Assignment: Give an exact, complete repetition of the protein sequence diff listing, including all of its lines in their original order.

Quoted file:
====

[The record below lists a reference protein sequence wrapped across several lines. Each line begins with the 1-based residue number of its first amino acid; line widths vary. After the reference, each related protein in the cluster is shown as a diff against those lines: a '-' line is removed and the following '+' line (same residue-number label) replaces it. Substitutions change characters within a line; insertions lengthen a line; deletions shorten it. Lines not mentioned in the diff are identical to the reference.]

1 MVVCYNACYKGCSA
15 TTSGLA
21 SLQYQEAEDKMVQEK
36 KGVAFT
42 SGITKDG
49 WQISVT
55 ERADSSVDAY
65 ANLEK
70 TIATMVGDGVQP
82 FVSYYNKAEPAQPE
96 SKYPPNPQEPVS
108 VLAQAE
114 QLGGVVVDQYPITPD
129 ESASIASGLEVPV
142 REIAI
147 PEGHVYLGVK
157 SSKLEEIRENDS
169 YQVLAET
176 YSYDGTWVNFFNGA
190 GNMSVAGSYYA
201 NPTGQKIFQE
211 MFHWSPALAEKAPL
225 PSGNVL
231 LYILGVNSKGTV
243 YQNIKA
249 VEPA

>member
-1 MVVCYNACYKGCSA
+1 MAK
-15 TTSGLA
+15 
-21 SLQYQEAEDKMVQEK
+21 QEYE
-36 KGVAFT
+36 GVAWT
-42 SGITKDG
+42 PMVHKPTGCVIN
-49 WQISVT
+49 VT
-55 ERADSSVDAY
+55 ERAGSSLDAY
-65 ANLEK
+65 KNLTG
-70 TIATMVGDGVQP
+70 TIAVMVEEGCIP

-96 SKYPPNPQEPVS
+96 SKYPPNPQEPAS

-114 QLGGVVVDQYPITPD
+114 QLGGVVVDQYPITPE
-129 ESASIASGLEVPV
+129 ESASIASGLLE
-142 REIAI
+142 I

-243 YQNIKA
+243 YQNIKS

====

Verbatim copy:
[The record below lists a reference protein sequence wrapped across several lines. Each line begins with the 1-based residue number of its first amino acid; line widths vary. After the reference, each related protein in the cluster is shown as a diff against those lines: a '-' line is removed and the following '+' line (same residue-number label) replaces it. Substitutions change characters within a line; insertions lengthen a line; deletions shorten it. Lines not mentioned in the diff are identical to the reference.]

1 MVVCYNACYKGCSA
15 TTSGLA
21 SLQYQEAEDKMVQEK
36 KGVAFT
42 SGITKDG
49 WQISVT
55 ERADSSVDAY
65 ANLEK
70 TIATMVGDGVQP
82 FVSYYNKAEPAQPE
96 SKYPPNPQEPVS
108 VLAQAE
114 QLGGVVVDQYPITPD
129 ESASIASGLEVPV
142 REIAI
147 PEGHVYLGVK
157 SSKLEEIRENDS
169 YQVLAET
176 YSYDGTWVNFFNGA
190 GNMSVAGSYYA
201 NPTGQKIFQE
211 MFHWSPALAEKAPL
225 PSGNVL
231 LYILGVNSKGTV
243 YQNIKA
249 VEPA

>member
-1 MVVCYNACYKGCSA
+1 MAK
-15 TTSGLA
+15 
-21 SLQYQEAEDKMVQEK
+21 QEYE
-36 KGVAFT
+36 GVAWT
-42 SGITKDG
+42 PMVHKPTGCVIN
-49 WQISVT
+49 VT
-55 ERADSSVDAY
+55 ERAGSSLDAY
-65 ANLEK
+65 KNLTG
-70 TIATMVGDGVQP
+70 TIAVMVEEGCIP

-96 SKYPPNPQEPVS
+96 SKYPPNPQEPAS

-114 QLGGVVVDQYPITPD
+114 QLGGVVVDQYPITPE
-129 ESASIASGLEVPV
+129 ESASIASGLLE
-142 REIAI
+142 I

-243 YQNIKA
+243 YQNIKS